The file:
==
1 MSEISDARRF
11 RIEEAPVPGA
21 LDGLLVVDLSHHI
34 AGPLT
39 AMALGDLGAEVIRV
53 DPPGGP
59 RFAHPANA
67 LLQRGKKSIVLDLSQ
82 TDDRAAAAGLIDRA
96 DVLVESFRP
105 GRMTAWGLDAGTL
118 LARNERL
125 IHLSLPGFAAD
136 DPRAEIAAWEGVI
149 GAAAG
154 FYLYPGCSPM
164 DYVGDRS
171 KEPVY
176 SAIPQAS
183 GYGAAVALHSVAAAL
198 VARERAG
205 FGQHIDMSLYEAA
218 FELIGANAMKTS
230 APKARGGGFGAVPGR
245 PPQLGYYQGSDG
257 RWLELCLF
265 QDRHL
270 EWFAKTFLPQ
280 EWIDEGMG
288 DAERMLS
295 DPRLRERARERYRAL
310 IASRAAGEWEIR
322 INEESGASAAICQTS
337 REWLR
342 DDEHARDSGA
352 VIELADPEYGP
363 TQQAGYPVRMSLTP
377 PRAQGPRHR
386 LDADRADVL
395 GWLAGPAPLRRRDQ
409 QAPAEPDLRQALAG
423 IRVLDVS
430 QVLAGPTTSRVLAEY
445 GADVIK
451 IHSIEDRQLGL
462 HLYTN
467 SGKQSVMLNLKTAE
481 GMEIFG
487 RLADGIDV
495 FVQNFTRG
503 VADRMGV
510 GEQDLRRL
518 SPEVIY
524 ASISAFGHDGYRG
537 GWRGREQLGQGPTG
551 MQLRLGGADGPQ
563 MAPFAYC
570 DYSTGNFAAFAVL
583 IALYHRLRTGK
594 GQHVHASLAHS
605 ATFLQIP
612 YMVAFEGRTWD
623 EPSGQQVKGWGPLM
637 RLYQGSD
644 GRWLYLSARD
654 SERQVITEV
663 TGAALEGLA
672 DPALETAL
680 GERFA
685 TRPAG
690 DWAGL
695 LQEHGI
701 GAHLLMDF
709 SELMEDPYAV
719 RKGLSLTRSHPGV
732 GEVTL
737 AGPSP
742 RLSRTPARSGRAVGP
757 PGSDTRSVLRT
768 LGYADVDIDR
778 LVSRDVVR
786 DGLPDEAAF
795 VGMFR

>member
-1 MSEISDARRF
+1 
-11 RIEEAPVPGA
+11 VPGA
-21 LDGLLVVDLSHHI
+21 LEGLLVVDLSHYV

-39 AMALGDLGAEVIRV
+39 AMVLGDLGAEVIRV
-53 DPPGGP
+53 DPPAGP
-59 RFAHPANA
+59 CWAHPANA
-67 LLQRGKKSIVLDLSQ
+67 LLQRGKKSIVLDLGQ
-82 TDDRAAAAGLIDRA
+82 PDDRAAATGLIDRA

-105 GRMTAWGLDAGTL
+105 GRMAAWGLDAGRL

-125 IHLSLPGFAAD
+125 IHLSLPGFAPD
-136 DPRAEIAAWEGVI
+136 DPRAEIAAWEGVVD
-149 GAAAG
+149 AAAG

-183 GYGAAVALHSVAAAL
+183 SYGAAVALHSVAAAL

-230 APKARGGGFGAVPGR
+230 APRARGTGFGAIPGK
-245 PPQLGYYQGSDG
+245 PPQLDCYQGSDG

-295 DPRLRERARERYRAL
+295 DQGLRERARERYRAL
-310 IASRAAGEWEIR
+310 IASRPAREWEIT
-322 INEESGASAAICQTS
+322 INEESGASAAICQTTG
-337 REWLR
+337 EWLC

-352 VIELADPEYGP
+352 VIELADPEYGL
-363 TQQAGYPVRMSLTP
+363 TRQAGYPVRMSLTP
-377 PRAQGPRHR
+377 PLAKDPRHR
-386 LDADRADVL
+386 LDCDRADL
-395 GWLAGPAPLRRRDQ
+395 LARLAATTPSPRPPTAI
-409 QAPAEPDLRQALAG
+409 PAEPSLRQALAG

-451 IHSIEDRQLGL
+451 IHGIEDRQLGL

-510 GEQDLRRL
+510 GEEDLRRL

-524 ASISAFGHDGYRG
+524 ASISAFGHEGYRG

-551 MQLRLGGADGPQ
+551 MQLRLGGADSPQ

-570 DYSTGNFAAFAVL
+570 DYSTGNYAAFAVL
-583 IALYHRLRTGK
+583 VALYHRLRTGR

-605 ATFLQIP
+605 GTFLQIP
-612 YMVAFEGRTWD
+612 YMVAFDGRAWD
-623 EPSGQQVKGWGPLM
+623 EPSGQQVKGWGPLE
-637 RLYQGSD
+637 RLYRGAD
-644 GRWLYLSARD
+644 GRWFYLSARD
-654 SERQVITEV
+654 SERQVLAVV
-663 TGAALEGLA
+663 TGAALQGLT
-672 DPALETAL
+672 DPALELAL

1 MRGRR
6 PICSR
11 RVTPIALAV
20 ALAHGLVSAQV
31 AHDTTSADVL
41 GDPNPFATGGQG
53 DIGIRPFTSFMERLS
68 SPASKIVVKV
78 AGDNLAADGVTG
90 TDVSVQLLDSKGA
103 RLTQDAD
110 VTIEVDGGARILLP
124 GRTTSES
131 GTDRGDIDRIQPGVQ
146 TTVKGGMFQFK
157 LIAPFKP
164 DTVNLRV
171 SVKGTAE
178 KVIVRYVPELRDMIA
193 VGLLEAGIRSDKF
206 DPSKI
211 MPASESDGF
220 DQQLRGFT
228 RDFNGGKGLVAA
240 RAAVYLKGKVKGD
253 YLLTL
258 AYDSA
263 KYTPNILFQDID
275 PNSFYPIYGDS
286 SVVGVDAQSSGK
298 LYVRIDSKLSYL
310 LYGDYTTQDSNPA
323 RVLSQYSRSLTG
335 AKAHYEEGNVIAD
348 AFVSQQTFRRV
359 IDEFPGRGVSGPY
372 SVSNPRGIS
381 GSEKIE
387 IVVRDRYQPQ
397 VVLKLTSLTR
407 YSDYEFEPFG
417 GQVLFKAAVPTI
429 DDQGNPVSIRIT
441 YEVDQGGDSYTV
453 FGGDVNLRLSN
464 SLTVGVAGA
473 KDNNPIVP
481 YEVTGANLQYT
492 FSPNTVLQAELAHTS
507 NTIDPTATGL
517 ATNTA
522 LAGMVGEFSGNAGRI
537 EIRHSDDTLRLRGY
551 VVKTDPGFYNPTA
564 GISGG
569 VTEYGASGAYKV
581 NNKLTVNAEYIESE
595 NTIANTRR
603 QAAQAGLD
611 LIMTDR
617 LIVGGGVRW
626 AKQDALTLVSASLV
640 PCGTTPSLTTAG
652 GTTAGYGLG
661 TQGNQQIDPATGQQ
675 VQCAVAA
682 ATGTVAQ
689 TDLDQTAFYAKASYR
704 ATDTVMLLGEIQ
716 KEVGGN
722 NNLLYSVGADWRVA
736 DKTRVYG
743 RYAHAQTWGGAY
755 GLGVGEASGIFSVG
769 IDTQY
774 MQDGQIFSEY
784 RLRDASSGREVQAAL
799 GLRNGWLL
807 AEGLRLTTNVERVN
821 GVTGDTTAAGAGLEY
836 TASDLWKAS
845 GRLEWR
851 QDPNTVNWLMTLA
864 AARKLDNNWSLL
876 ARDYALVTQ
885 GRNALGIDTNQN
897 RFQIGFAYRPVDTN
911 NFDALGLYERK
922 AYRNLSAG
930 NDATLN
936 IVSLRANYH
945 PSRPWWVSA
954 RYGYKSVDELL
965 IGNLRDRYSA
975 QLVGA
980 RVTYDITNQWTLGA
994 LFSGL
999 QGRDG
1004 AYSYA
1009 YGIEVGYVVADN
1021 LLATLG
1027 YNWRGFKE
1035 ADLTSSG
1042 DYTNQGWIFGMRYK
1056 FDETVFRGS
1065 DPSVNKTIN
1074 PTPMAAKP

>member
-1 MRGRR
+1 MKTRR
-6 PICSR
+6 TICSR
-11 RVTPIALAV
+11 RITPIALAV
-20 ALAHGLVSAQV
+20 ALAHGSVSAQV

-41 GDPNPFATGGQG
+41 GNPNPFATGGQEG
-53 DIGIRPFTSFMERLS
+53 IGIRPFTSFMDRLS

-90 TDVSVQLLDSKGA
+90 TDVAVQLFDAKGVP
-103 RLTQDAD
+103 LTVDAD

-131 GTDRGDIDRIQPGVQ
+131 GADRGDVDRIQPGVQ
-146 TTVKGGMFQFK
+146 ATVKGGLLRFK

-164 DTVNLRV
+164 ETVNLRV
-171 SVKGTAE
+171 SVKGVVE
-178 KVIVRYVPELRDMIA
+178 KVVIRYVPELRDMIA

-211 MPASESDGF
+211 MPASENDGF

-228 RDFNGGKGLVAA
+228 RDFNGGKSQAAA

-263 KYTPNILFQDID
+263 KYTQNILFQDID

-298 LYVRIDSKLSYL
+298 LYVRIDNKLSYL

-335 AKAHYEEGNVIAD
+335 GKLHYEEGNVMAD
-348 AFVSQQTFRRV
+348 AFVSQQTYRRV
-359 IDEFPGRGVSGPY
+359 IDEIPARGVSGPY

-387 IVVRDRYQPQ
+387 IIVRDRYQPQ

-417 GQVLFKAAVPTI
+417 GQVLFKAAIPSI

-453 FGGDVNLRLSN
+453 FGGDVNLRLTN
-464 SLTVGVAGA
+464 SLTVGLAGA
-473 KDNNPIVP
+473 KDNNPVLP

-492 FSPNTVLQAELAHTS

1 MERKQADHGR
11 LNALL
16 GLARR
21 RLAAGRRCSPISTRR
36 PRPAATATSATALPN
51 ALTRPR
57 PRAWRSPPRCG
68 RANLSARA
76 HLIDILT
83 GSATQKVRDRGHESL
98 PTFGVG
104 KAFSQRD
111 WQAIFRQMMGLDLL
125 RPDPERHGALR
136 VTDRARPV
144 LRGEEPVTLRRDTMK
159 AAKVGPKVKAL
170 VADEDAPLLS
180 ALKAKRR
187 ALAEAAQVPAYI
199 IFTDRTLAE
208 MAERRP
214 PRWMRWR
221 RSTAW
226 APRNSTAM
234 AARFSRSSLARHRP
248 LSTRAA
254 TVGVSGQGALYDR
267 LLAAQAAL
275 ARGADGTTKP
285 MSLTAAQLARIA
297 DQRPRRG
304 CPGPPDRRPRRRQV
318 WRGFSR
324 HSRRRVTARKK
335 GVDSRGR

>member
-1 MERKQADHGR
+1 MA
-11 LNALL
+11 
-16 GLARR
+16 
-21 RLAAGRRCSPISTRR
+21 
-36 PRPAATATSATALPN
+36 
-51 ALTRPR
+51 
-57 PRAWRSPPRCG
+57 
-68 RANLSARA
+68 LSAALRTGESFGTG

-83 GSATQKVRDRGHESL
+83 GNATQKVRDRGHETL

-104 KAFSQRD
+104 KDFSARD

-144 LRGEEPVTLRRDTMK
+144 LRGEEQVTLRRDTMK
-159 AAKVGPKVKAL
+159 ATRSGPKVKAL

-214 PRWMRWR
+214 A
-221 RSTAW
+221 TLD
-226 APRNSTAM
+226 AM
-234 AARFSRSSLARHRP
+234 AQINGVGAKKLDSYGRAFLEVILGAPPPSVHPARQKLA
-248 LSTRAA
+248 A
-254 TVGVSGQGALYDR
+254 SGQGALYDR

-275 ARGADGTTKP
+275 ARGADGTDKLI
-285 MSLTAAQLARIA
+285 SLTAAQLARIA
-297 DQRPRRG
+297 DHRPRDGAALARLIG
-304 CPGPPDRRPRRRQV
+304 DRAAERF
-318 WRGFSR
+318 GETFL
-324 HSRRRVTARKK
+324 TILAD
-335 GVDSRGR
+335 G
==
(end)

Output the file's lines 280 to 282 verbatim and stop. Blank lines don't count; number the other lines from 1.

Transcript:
+41 GNPNPFATGGQEG
-53 DIGIRPFTSFMERLS
+53 IGIRPFTSFMDRLS